By Tyler Larson
The most important chord in music isn’t all that subjective. This chord is the only answer to a question that isn’t asked enough, and I’m here to deliver the message to the masses, for better or for worse.
The most important chord in music is also the foundation of music: the triad.
Before you blow up your keyboards explaining why I’m wrong, hear me out. I’ve thought a lot about this subject before writing about it.
My thoughts are based on years of guitar playing, a degree’s worth of higher education and, most importantly, countless hours sitting in rooms with some of the best guitar players on the planet. These guitar players, who are also teachers, are all extremely different musicians. They range from shred lords like Joe Stump and Don Lappin to funk gurus like Tomo Fujita and David Fiuczynski to jazz masters like Mick Goodrick and Dave Tronzo.
Each of these people described triads as the basis of all their musical ideas and tendencies. Without getting too deep, triads consist of three of the most basic notes–a root, third and fifth, which are then built upon to form any extended or unconventional chord type. There are four tonalities—major, minor, augmented and diminished—and there exist two alternate inversions for each type on all four string-sets.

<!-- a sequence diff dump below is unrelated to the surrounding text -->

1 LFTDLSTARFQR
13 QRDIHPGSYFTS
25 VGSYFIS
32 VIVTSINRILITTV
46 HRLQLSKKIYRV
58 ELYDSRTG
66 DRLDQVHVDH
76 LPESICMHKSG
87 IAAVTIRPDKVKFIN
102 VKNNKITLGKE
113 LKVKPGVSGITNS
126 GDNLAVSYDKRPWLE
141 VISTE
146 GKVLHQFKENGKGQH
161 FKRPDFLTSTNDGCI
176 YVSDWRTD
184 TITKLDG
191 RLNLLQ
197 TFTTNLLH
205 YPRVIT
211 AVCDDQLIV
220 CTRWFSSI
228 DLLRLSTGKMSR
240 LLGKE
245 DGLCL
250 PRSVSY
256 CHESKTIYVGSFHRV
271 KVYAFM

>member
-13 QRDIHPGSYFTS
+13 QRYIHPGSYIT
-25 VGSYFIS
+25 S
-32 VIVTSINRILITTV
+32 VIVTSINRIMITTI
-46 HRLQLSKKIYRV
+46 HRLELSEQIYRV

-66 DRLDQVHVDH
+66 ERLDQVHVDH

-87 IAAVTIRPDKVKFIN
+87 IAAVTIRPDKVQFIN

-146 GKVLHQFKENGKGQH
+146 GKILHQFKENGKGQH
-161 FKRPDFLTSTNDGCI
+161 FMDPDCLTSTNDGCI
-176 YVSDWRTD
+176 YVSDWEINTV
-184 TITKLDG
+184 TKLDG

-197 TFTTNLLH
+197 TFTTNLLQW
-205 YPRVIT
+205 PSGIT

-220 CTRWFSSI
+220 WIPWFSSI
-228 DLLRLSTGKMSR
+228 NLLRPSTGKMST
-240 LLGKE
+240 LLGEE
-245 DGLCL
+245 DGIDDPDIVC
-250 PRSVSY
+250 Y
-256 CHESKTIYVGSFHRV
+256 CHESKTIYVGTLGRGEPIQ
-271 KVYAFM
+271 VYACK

That knowledge in itself is enough to drive any non-theory buff into the abyss, which is why I think triads don’t get the recognition they deserve. While I go into great detail on triads in my course Guitar Super System, there are plenty of examples of them in your favorite guitar players’ playing, from Jimi Hendrix to Stevie Ray Vaughan to Eric Clapton and many more, whether they realized what they were doing or not.
Triads will help you become more versatile in your rhythm playing, more dynamic in your lead playing and more expressive overall, so give the most important chord some attention! You won’t be disappointed.